Attendees of the webinar agreed on using weather routeing to reduce fuel consumption and avoid hazardous sea and weather conditions. When asked whether sailing a longer distance in favourable weather conditions leads to a lower total fuel consumption compared with a voyage sailed over a shorter period in unfavourable weather conditions, 83% voted for Yes, that is our experience when you average it out. The other 17% of attendees chose No that is not our experience when you average it out.
Mr Kariranta provided an example of a tanker sailing from Canada to Singapore where the ship did a route 129 km longer than the shortest possible route.
“This resulted in 3-4% less fuel, so a lot of benefits were gained from going around the low-pressure system for more favourable winds and currents,” Mr Kariranta explained.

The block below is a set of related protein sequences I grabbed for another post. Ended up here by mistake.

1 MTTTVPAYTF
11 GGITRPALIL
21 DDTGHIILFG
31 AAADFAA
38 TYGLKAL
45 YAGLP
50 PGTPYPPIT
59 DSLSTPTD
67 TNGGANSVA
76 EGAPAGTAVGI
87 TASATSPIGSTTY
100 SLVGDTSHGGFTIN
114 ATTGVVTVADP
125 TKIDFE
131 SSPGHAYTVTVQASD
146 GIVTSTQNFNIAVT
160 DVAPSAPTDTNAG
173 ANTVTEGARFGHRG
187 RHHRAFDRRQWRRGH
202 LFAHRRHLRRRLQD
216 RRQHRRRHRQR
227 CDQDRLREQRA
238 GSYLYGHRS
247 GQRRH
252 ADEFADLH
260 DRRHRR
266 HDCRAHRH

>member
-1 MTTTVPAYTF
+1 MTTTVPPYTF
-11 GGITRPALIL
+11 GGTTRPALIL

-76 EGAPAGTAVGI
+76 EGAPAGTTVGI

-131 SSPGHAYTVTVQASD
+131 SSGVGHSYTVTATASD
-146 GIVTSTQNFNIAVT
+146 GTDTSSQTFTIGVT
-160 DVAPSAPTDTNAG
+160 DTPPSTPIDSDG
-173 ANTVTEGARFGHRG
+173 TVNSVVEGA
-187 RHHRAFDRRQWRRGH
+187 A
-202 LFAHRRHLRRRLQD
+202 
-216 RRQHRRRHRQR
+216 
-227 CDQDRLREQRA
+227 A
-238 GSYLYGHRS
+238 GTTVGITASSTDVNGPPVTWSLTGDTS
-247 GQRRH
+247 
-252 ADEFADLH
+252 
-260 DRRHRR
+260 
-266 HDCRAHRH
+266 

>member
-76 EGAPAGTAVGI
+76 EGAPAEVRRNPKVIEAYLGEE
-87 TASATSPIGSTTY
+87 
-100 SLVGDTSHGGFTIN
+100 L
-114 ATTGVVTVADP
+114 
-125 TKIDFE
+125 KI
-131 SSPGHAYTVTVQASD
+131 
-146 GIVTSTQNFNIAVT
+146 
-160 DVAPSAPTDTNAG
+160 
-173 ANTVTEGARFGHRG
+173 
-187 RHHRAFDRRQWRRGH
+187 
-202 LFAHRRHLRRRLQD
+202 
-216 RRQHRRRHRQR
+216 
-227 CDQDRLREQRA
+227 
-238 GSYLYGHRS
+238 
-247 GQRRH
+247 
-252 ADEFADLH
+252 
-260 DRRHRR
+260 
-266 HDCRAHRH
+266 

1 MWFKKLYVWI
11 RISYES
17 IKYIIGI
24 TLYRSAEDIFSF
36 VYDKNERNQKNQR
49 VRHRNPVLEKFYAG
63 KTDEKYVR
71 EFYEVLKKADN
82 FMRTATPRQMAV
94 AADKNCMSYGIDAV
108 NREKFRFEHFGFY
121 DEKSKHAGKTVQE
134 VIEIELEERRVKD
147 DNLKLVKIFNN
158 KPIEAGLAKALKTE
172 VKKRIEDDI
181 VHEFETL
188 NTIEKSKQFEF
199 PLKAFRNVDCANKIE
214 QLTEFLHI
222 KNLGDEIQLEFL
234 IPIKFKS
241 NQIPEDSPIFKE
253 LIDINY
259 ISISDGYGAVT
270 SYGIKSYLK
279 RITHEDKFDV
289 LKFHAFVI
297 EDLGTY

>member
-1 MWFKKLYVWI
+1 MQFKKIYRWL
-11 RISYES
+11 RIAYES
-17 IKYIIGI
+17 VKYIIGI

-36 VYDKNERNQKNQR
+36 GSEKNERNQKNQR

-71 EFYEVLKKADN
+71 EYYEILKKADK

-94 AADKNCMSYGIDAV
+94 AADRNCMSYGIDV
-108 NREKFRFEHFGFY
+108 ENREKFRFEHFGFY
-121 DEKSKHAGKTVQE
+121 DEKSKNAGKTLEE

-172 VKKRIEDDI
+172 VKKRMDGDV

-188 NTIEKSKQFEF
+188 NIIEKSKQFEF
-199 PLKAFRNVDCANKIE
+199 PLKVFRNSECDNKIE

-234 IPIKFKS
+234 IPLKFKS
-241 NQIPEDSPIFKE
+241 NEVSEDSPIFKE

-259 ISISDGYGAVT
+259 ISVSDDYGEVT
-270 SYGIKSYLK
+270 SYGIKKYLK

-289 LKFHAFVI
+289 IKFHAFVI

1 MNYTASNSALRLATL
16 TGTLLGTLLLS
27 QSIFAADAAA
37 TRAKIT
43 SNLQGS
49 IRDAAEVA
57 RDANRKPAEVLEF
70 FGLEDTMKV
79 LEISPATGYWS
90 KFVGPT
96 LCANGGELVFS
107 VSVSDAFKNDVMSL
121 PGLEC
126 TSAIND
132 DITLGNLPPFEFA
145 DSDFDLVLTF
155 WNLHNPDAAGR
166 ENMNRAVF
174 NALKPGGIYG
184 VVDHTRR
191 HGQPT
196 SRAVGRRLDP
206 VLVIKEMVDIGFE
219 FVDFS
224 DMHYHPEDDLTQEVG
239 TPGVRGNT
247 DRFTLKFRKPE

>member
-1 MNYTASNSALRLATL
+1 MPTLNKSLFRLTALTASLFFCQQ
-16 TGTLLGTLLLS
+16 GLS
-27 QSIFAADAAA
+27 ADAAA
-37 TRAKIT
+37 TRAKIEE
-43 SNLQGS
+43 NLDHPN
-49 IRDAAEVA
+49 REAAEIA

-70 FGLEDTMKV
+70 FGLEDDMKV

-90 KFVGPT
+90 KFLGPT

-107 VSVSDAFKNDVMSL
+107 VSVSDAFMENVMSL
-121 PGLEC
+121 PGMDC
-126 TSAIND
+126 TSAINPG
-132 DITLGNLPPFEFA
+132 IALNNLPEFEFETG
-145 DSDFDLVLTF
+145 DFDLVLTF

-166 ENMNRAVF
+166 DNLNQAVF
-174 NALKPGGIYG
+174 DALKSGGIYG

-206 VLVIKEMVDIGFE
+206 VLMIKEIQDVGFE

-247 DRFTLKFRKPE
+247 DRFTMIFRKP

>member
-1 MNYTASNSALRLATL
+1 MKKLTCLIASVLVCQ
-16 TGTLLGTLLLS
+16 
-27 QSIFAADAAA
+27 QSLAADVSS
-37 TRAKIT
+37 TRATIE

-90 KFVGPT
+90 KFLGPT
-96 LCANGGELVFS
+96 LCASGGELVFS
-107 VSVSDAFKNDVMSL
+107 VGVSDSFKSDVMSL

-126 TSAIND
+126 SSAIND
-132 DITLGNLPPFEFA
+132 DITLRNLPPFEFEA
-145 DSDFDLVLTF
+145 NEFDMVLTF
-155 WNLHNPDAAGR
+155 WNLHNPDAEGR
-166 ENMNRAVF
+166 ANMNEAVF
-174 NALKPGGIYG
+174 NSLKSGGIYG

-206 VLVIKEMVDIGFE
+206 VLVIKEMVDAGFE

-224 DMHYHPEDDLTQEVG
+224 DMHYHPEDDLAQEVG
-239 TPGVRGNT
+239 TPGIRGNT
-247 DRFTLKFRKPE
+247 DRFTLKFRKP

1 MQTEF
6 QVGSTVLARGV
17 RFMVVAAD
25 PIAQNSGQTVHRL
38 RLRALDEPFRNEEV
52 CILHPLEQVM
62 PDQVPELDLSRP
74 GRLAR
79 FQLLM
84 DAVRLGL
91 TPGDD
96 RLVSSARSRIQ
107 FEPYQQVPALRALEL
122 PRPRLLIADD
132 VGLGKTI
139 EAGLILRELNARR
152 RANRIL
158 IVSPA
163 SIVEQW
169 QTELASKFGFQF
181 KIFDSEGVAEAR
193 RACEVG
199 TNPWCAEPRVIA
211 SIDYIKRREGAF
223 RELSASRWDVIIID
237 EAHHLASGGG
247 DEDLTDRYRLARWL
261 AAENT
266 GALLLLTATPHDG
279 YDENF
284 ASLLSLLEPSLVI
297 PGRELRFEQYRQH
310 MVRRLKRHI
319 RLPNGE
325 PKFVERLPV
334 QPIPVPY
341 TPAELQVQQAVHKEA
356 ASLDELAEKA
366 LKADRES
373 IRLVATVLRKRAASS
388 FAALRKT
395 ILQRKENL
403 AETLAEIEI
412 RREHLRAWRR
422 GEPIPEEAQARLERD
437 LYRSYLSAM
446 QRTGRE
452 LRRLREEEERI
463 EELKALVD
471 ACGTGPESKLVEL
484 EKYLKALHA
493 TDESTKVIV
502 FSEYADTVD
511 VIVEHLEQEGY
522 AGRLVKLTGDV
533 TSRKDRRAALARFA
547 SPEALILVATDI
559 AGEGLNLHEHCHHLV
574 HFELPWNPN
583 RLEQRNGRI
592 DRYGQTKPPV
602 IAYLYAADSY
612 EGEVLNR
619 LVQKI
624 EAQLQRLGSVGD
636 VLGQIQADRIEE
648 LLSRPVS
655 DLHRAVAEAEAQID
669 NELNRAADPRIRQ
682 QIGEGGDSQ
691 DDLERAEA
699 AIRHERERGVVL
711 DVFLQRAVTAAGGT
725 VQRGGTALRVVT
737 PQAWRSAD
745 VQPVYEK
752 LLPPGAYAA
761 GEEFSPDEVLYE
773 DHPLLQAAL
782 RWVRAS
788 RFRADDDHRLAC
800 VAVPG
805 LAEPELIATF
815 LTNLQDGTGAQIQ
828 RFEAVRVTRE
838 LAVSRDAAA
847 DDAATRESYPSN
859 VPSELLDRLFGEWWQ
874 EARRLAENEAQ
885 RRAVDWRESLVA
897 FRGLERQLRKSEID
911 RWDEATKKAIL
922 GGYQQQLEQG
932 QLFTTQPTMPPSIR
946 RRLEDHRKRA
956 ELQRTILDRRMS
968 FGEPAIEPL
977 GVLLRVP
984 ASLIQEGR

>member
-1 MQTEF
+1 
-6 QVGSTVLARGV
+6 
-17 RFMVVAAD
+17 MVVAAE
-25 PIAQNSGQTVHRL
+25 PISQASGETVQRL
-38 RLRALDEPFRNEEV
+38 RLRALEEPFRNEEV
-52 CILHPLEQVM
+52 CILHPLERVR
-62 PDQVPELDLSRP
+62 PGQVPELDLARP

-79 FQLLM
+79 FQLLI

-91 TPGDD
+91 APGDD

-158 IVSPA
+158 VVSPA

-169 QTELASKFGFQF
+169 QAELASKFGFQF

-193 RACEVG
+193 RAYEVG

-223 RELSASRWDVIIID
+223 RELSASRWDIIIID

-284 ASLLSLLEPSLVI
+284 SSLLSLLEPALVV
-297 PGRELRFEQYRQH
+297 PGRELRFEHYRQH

In conclusion, he said industry perception of weather routeing has changed over time. It is seen as “a more acceptable solution for charterers and owners” as it can be adapted. He expects more demand for vessel optimisation services in the future as IMO implements emissions-reduction strategies.
“Our industry will need to use all measures to reduce fuel consumption and emissions,” said Mr Kariranta. “Voyage optimisation solutions are low-hanging fruit. We do not need a massive investment on ships to reach these [environmental] goals – it is about adjusting operations to reach these goals.”
There was also the general opinion among delegates that IMO should consider weather routeing in its carbon operation intensity index (CII), which could come into force from 2023. 82% of respondents voted yes when asked: Should IMO’s new CII confer a better rating on vessels that deploy weather routeing to optimise voyages?
Attendees were also asked is IMO’s emission reporting calculation method Average Efficiency Ratio (AER) is not taking into account the efforts of those optimising voyages with proper weather routing tools? 10% strongly agree with this comment, 43% agreed, 27% said it would neither help nor hinder, 14% disagreed and 6% strongly disagreed.